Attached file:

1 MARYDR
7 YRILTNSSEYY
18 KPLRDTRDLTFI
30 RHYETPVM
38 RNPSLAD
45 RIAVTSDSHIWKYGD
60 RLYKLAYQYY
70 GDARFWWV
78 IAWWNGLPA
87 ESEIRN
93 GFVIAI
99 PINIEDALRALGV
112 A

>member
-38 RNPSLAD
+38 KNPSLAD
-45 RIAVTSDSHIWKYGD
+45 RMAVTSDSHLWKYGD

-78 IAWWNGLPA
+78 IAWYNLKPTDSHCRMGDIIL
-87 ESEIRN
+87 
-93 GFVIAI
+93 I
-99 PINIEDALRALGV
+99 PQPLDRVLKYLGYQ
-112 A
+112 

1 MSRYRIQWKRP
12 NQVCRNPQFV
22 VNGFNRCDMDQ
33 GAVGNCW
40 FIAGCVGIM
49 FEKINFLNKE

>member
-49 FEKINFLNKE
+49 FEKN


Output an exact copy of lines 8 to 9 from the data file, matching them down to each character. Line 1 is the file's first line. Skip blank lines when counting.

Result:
70 GDARFWWV
78 IAWWNGLPA